Because General Motors (NYSE:GM) is currently the subject of many negative headlines arising from a significant recall relating to ignition switches, we wondered what long-term effect the recall would have on GM's stock. Our best guess here at The Turnaround Letter is "very little."
As contrarian investors, we like to "buy on bad news." We've looked at a number of product liability issues over the years, going back as far as the exploding gas tanks on Ford Pintos in the 1970s. Our general conclusion is that once the negative headlines subside, even major product liability issues have little long-term effect on stock price. The one major exception has been for asbestos-related liabilities, which usually have a devastating effect on the company's common stock.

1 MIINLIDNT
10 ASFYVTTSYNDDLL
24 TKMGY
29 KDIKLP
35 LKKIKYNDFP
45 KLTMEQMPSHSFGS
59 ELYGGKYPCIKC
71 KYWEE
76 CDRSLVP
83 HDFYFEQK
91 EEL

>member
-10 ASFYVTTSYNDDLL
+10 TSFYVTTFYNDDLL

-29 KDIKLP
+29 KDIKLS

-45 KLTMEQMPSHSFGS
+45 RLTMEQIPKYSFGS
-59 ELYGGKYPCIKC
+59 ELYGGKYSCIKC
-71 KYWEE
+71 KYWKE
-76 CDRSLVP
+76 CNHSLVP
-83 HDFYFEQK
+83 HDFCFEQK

We decided to test that conclusion with a relatively recent example. In late 2009 and early 2010, Toyota issued a series of recalls relating to sticking accelerator pedals. Just this past week, Toyota agreed to pay a $1.2 billion fine to the U.S. government arising from the accelerator issue--and that is on top of a $1.1 billion class action settlement with private litigants late last year.
So what happened to the Toyota stock? From the end of February 2010 (which is the month after the recalls peaked) to March 25, 2014, Toyota stock has gained 45%. This compares to a gain of 31% for Ford stock and virtually no gain for Honda stock over the same period.
Obviously, many factors affect a stock's long-term performance, but our conclusion is that liability relating to recalls or other product defect issues usually isn't one of them. As a result, we think the recent dip in the price of GM stock could be a buying opportunity.
Disclosure: I am long GM. I wrote this article myself, and it expresses my own opinions. I am not receiving compensation for it. I have no business relationship with any company whose stock is mentioned in this article.